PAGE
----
Placenta abruptio


Abruptio placentae

Description, Causes and Risk Factors:

Placental abruption (also known as abruptio placentae) is a complication of pregnancy, wherein the placental lining has separated from the uterus of the mother. It is the most common pathological cause of late pregnancy bleeding. In humans, it refers to the abnormal separation after 20 weeks of gestation and prior to birth. It occurs in 1% of pregnancies worldwide. Placental abruption is a significant contributor to maternal mortality worldwide; early and skilled medical intervention is needed to ensure a good outcome, and this is not available in many parts of the world.

The exact cause of a Placenta abruptio may be hard to determine.

Direct causes are rare, but include:

Injury to the belly area (abdomen) from a fall, hit to the abdomen, or automobile accident.

Sudden loss of uterine volume (can occur with rapid loss of amniotic fluid or after a first twin is delivered).

Other risk factors may include:

    Blood clotting disorders (thrombophilia).

  • Cigarette smoking.

  • Cocaine use.

  • Diabetes.

  • Drinking more than 14 alcoholic drinks per week during pregnancy.

  • High blood pressure during pregnancy (about half of placental abruptions that lead to the baby's death are linked to high blood pressure).

  • Large number of past deliveries.

  • Older mother.

  • Premature rupture of membranes (the bag of water breaks before 37 weeks into the pregnancy).

  • Uterine fibroids.

Placental abruption, which includes any amount of placental separation before delivery, occurs in about 1 out of 150 deliveries. The severe form, which can cause the baby to die, occurs only in about 1 out of 800 to 1,600 deliveries.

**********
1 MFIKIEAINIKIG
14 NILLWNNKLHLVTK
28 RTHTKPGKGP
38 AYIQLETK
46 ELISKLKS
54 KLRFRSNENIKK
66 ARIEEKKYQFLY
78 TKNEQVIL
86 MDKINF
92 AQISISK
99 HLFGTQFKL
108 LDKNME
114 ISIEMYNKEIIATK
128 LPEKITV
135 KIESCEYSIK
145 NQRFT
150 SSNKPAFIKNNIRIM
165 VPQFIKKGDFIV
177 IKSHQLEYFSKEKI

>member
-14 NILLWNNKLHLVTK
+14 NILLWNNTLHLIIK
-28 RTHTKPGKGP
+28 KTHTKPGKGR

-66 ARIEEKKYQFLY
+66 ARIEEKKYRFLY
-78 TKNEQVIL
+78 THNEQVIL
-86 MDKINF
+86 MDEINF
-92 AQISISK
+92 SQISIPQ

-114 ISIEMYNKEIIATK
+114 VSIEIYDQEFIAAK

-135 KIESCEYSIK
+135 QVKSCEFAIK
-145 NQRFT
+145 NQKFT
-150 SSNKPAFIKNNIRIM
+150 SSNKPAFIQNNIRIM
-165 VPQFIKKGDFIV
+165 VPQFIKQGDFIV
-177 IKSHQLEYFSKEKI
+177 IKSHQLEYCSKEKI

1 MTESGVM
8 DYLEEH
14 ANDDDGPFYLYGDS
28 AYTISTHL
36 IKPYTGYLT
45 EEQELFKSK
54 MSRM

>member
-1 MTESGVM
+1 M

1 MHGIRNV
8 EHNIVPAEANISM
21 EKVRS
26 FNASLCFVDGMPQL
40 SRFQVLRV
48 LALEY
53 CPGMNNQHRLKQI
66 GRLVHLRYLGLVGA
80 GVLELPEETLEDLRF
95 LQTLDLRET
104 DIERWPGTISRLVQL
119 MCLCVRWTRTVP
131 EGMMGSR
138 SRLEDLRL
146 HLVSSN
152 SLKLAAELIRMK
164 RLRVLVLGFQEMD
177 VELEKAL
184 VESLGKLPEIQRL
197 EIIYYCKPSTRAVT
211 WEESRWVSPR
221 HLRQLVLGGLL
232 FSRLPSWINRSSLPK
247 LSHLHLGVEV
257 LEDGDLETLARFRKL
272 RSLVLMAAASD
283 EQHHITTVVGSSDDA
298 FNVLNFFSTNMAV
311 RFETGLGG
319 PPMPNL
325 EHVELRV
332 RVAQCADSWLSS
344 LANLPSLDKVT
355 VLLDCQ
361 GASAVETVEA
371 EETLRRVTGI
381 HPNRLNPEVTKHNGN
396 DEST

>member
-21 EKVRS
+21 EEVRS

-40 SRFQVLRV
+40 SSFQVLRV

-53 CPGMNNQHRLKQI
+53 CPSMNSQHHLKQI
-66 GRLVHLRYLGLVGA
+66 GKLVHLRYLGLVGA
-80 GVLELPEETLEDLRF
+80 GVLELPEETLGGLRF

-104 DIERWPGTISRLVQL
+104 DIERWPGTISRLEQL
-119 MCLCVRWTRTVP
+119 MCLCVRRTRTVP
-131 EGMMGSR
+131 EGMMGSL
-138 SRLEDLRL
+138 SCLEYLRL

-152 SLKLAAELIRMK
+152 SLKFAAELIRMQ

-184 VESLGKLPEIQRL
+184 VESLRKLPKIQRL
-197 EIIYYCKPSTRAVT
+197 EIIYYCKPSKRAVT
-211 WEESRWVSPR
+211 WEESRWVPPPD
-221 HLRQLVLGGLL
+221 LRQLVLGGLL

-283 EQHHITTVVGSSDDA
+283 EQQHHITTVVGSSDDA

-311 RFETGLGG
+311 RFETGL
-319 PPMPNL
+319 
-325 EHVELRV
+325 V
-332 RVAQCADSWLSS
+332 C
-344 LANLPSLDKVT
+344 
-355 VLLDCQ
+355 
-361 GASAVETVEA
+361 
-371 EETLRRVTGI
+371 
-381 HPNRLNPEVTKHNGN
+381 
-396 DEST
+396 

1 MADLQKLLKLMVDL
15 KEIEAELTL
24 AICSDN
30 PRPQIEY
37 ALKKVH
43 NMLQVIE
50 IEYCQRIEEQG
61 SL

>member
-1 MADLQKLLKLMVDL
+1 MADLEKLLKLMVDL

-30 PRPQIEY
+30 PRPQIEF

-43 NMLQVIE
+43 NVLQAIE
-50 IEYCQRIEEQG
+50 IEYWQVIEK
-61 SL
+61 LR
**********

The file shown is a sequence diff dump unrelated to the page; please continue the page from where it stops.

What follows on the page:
Symptoms:

Symptoms may include the following:

    Abdominal pain.

  • Back pain.

  • Frequent uterine contractions.

  • Uterine contractions with no relaxation in between.

  • Vaginal bleeding.

Diagnosis:

Diagnosis may include the following tests:

    Abdominal ultrasound.

  • Complete blood count (CBC).

  • Fetal monitoring.

  • Fibrinogen level.

  • Partial thromboplastin time.

  • Pelvic exam.

  • Platelet count.

  • Prothrombin time.

  • Vaginal ultrasound.

Treatment:

Treatment may include fluids through a vein (IV) and blood transfusions. The mother will be carefully monitored for symptoms of shock. The unborn baby will be watched for signs of distress, which includes an abnormal heart rate.

An emergency cesarean section may be needed. If the baby is very premature and there is only a small placental separation, the mother may be kept in the hospital for close observation. She may be released after several days if the condition does not get worse and any bleeding stops.

If the fetus is developed enough, vaginal delivery may be done if it is safe for the mother and child. Otherwise, a cesarean section will be done.

NOTE: The above information is educational purpose. The information provided herein should not be used during any medical emergency or for the diagnosis or treatment of any medical condition.

DISCLAIMER: This information should not substitute for seeking responsible, professional medical care.

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